Song of Solomon
    Next to Beloved, Song of Solomon is probably Morrison’s most lauded book, winning the National Book Critics Circle award and a boost from Oprah’s Book Club decades after its publication. This novel is one of Morrison’s only books to feature a male protagonist, the unforgettable Macon “Milkman” Dead III, so named because he kept breastfeeding long past babyhood and was teased for it. In this coming-of-age story set in Michigan, Macon must navigate the complications of growing up as a black man in America, including a rift between his parents and a young woman’s obsessive, unrequited love for him.

    Jazz
    Morrison’s Jazz hasn’t gotten as much attention as some of her other books, but it’s a favorite of mine, in part because of its fascinating setting: Harlem in the 1920s. Morrison incorporates rhythms of African American music into the book’s structure. It opens with its narrator discussing a bit of neighborhood gossip, the sad tale of doomed love at the novel’s heart: “He fell for an eighteen-year-old girl with one of those deepdown, spooky loves that made him so sad and happy he shot her just to keep the feeling going.” The language in Jazz is as sensuous as the passions are unbridled.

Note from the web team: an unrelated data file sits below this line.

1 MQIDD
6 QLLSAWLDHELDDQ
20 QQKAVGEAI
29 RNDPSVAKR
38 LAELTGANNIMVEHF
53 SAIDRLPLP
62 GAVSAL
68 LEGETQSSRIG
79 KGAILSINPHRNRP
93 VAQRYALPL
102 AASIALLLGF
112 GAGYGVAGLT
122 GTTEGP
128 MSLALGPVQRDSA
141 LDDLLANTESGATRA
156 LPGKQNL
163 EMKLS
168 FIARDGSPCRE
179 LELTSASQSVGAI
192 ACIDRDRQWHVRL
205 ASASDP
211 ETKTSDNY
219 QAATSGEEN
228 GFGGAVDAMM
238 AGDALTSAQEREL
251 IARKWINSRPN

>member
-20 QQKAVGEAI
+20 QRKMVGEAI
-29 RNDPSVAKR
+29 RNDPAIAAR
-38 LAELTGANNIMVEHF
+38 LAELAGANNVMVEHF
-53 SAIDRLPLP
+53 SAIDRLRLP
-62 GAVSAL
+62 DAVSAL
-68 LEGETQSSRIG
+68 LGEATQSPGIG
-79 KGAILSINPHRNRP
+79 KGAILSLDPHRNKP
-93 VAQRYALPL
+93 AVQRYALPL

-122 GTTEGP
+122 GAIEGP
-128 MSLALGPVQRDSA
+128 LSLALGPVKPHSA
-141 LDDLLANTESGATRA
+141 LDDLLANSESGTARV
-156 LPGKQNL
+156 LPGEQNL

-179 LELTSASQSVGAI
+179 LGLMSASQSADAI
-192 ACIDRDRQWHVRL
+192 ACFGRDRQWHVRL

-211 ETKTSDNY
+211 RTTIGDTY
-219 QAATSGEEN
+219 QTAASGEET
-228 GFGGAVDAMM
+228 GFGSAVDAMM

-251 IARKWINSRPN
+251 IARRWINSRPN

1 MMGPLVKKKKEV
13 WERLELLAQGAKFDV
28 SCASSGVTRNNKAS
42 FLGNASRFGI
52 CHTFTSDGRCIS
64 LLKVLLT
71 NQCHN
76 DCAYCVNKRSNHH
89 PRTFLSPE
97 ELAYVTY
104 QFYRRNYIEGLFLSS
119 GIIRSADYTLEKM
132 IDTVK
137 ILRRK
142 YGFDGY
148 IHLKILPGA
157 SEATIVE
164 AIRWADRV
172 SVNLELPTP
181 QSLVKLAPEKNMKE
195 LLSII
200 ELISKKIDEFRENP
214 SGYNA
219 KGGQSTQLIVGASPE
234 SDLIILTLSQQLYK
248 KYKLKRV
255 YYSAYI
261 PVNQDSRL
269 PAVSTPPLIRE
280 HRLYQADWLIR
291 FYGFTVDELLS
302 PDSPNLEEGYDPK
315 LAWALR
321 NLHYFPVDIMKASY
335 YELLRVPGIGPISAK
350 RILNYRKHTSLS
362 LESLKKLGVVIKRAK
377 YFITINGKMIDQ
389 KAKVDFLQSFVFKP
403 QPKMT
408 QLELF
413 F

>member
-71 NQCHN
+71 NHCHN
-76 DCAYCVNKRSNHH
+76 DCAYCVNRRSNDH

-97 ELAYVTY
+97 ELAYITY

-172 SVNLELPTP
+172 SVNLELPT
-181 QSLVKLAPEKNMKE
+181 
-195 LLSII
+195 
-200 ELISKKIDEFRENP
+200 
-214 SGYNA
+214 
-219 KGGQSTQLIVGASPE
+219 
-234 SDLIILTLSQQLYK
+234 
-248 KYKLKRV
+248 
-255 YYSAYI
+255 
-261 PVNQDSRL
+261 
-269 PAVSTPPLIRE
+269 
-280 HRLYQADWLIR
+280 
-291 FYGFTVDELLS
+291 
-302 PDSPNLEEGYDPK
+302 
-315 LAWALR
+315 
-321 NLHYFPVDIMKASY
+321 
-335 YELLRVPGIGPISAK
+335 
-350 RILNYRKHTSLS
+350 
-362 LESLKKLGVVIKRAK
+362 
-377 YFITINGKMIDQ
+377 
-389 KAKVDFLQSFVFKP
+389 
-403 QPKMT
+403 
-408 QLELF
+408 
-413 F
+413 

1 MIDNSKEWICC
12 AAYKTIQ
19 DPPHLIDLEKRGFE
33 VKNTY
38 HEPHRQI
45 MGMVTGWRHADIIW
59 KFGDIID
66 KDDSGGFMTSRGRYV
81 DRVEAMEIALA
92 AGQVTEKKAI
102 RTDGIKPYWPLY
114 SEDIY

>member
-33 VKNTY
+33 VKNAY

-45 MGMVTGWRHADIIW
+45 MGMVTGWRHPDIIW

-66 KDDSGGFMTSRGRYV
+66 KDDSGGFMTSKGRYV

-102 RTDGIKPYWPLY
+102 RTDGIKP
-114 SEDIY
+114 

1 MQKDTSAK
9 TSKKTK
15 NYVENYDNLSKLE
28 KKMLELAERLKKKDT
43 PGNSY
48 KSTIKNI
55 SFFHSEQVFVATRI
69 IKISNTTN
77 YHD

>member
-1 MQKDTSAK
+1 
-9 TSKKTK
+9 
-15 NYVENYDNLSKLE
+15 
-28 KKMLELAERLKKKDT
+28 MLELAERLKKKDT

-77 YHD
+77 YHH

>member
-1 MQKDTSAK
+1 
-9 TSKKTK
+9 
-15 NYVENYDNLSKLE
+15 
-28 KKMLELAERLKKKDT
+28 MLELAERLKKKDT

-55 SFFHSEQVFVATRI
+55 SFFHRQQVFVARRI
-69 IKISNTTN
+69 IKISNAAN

God Help The Child
    The 84-year-old Morrison isn’t ready to retire to the literary hall of fame just yet. She remains a working writer publishing accomplished novels just as frequently in the ninth decade of her life as she did during the stunning beginning of her career. God Help The Child tells the story of Bride, a woman whose light-skinned mother rejected her because she was born “midnight black, Sudanese black.” Bride tries to attract her mother’s attention any way she can, and ends up accusing an innocent person of a crime. When Bride grows up, she tries to make amends for her lie, drives off her lover with a revelation, and then sets out to regain him. Morrison’s writing feels loose and fresh in this novel, as she delves into magical realism. “What you do to children matters,” Morrison writes, underscoring a theme to be found in many of her novels, “And they might never forget.”